Canada: Canadian Foreign Reporting Obligations

With the recent release of the International Consortium of Investigative Journalists' (ICIJ) investigation of offshore tax havens used by a law firm based in Panama (known as the "Panama Papers"), the question of what Canada is doing to ensure that its taxpayers are disclosing offshore assets and reporting the related income is front and centre in the minds of many taxpayers.

Since 1998, Canadian taxpayers (individuals, corporations, partnerships and trusts) have been required to file Form T1135, Foreign Income Verification Statement, to report all specified foreign property owned during the tax year if the cost of such property exceeds $100,000.

Specified foreign property is a defined term in the Income Tax Act (ITA) and includes the following:

  • funds or intangible property (patents, copyrights, etc.) situated, deposited or held outside Canada; 
  • tangible property situated outside Canada;
  • a share of the capital stock of a non-resident corporation;
  • an interest in a non-resident trust that was acquired for consideration;
  • an interest in a partnership that holds a specified foreign property unless the partnership is required to file Form T1135;
  • a property that is convertible into, exchangeable for or confers a right to acquire a property that is specified foreign property;
  • a debt owed by a non-resident, including government and corporate bonds, debentures, mortgages and notes receivable;
  • an interest in a foreign insurance policy; and
  • precious metals, gold certificates and futures contracts held outside Canada.

Since its inception in 1998, Form T1135 has gone through one main redesign, having been quite basic until the 2013 taxation year, at which point the form was amended to require significantly more information, making its completion quite onerous.

For the 2015 taxation year, Form T1135 was redesigned again to implement a two-tier information reporting structure for specified foreign property. Under this two-tier structure, the reporting has been simplified for taxpayers who hold specified foreign property with a total cost of more than $100,000, but less than $250,000. This simplified reporting resembles the earlier version of Form T1135 that was in place prior to 2013. For taxpayers who hold specified foreign property with a total cost of more than $250,000, the detailed reporting method continues to apply.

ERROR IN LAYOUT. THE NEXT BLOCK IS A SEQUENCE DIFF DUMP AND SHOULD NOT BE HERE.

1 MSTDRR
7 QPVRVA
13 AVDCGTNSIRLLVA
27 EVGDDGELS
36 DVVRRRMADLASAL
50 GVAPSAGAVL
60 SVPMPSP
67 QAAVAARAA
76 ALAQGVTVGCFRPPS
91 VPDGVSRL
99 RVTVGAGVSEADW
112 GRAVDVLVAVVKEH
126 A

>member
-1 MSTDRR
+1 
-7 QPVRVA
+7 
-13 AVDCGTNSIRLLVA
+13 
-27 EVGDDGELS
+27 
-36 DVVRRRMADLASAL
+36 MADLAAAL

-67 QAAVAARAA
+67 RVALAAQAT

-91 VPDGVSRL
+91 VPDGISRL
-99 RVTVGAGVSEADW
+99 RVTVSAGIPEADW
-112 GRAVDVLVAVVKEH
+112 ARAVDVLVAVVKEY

Failure to file Form T1135 by the due date of your income tax return can result in significant penalties, ranging from $25 per day (minimum $100 and maximum $2,500) to a maximum of $1,000 per month (maximum $24,000) in cases of gross negligence, or even potentially 5% of the cost of the foreign property (after 24 months). Failure to report significant offshore income can result in criminal prosecution.

Canada Revenue Agency's (CRA) efforts to combat international tax evasion and aggressive tax avoidance extend beyond imposing penalties for failing to file Form T1135 and/or reporting offshore income and includes the Offshore Tax Informant Program (OTIP), which allows the CRA to offer financial awards ranging from 5% to 15% of federal tax collected if the information provided about international tax non-compliance helps CRA assess federal taxes of at least $100,000. Furthermore, the 2016 Federal Budget has committed $444 million over the next five years to be put towards these efforts.

The government's reach is also extending beyond taxpayers. The Department of Finance released draft legislative proposals on April 15, 2016 to implement the Common Reporting Standard (CRS), which will require financial institutions in Canada to identify accounts held by non-residents and to report information, including account balances, interest and dividend income and sale proceeds to the CRA. Financial institutions will have until July 1, 2017 to have these procedures in place. More than 90 jurisdictions have committed to implement the CRS, which was developed by the OECD. Once this is in place, Canada will receive similar information from other jurisdictions with regards to assets held in those jurisdictions by Canadian residents.

Given the increased efforts by the CRA to target tax evasion, taxpayers are wise to review their foreign asset holdings.

The content of this article is intended to provide a general guide to the subject matter. Specialist advice should be sought about your specific circumstances.

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